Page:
GAA Football

Coming out of retirement has been good for me: Cargin's Michael Magill

Michael Magill has returned to Cargin ranks to keep goal

CARGIN’S stand-in goalkeeper Michael Magill says he was happy to come out of retirement for one last championship assault as it has helped him cope with his father’s death earlier this year.

The former Antrim footballer had hung up his boots after Cargin completed their three-in-a-row last season but with regular ’keeper John McNabb sidelined with a bad knee injury, boss Damian Cassidy sent out an SOS to Magill.

The 37-year-old had to think long and hard about answering his manager’s call, but with the significant help from former Derry goalkeeper Barry Gillis, Magill felt confident enough to don the unfamiliar number one jersey.

Off the field, he also experienced life’s tremendous highs and lows last March when his daughter Grace was born two days before his father passed away.

“I was retired, but you get to hang out with the boys again,” Magill said.

“You’re playing in a winning team and now we’re playing in a semi-final of the championship, so it’s great. If somebody smacks in four goals, it’s not so great! I enjoy the craic with the lads and it’s good for me.

“Grace, my daughter was born, and then I lost my father a couple of days later. He was buried on St Patrick’s Day and he’d love to see me still playing – maybe not so much in nets though. I’d initially stepped away because of that. Granted, I’m 37 and the young boys were flying...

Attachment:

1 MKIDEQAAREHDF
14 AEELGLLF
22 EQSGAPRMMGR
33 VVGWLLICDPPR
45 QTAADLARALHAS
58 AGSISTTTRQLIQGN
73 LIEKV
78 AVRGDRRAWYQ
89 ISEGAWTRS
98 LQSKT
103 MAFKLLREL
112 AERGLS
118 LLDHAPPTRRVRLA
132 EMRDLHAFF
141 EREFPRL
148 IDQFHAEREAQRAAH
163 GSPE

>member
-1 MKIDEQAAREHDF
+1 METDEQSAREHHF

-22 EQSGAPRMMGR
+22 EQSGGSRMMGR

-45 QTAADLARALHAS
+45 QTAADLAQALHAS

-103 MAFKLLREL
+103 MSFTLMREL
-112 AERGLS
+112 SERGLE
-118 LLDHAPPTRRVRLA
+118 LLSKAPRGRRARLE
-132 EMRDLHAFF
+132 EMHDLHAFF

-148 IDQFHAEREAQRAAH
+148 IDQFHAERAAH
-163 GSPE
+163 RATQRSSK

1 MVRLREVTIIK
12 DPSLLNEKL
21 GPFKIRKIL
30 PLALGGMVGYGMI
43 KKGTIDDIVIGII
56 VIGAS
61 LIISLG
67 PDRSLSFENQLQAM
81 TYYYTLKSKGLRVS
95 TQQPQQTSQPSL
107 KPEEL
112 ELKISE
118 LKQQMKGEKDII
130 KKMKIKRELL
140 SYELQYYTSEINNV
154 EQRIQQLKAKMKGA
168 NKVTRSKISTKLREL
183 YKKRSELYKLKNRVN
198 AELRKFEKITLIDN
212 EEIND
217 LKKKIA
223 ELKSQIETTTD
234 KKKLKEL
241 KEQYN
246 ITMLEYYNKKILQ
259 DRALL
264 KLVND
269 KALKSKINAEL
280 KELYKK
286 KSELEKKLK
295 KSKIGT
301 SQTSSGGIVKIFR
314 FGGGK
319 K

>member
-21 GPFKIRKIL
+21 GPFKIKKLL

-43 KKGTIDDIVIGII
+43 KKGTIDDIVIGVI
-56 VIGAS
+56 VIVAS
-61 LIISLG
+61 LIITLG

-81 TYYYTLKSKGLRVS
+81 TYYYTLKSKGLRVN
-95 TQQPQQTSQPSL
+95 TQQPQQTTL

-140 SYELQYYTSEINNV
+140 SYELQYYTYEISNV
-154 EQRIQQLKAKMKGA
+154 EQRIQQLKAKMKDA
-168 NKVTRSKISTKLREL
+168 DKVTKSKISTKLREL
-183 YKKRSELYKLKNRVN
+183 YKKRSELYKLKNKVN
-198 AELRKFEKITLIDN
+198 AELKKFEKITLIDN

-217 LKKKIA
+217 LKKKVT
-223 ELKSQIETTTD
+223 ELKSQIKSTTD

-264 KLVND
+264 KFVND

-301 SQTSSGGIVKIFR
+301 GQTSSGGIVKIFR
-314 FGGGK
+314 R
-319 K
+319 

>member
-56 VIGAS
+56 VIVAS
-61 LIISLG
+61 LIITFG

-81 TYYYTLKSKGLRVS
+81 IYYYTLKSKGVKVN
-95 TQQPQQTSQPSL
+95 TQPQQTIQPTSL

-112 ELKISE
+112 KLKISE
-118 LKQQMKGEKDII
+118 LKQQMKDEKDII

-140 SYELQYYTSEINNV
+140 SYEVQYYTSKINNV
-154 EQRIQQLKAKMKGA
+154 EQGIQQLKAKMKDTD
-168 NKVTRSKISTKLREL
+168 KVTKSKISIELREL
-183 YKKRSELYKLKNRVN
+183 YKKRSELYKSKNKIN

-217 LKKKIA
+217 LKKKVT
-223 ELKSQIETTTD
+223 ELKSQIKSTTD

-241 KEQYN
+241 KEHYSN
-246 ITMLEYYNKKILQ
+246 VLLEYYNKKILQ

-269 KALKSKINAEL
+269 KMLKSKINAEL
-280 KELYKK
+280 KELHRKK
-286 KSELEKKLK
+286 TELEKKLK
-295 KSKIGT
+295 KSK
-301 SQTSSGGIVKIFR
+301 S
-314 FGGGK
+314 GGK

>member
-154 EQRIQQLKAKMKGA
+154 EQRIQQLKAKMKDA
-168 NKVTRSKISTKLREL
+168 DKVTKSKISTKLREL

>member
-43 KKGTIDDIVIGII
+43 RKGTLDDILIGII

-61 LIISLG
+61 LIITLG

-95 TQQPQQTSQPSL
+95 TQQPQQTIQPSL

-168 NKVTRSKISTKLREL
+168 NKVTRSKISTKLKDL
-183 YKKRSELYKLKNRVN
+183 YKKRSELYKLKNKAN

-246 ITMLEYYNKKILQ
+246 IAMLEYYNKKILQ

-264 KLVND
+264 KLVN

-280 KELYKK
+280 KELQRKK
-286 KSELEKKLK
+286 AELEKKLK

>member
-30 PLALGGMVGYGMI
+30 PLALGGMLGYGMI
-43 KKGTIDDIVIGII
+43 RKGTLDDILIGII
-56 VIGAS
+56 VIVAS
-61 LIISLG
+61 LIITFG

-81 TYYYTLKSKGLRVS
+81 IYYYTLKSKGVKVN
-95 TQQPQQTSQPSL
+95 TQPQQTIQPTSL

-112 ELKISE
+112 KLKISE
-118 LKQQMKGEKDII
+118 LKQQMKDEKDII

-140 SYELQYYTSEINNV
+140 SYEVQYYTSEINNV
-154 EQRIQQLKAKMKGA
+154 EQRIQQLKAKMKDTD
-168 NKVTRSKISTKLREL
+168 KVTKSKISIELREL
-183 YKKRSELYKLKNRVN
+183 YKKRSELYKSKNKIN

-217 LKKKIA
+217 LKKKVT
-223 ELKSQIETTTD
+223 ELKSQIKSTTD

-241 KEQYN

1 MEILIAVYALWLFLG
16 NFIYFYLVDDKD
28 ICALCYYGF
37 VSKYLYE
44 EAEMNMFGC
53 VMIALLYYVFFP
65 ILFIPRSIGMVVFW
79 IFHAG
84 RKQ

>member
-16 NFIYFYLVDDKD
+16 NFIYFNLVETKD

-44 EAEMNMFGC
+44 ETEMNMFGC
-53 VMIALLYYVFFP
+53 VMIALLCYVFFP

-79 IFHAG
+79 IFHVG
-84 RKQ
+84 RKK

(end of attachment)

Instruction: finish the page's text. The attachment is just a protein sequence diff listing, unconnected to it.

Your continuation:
“So I was hesitant about coming back to do nets because [you think] is it a regression going from full-forward into nets?

“That was my mindset and it’s a terrible mindset, but it’s a great eye-opener to see how tough it is. It is a totally different position. It’s almost like being a referee, before you slag off a referee.”

He added: “It’s terrible saying it but once you thought a goalkeeper was a failed outfield player. I played a bit of soccer, not at a great level but see when you’re kicking off the tee and you’ve men running, it’s an art and it’s a very tough one to perfect. You could see Chris Kerr of St Gall’s against us and he’s excellent.”

Despite his hesitation, Magill has shown a great understanding for the role and with his outfield ability, he’s never afraid to leave his goal and join in the attack.

“It’s great. You’ve no-one marking you,” he joked.

“You’re playing with a lot of good defenders, you’ve good options in midfield and there’s a good young team there. It’s the unfortunate situation we’re in as Johnny [McNabb] injured his knee so he’ll be back soon. He is the man for the role but it’s an easy team to come into.”

In a bid to convince Magill he was good enough to keep goal for the Antrim champions, Cassidy recruited Gillis to help the attacker adapt to the new position. Without the Magherafelt man’s contribution, Magill would never have been convinced to play in goal.

“Barry Gillis came in and helped out. The stuff he taught me you just wouldn’t have picked up, honest to God. It almost gives you that security, it gives you an infrastructure for kicking and it puts your mind at rest.

“There are techniques involved, it’s not just kicking a ball off the ground, it’s tough. Barry just made things more comfortable for me. If he hadn’t been there I wouldn’t have continued with it."

After overcoming St Gall's last Saturday, Cargin now face Creggan in this weekend's semi-finals - a repeat of last year's decider.

 

“There were a lot of emotions involved in coming back. It’s a game of football and I’m enjoying it. If we win the semi-finals, we’ll be in a final and that’ll be great and to get another medal would be fantastic.

“It’s not quite a rejuvenation but it gets me out and playing a bit.”

 

 

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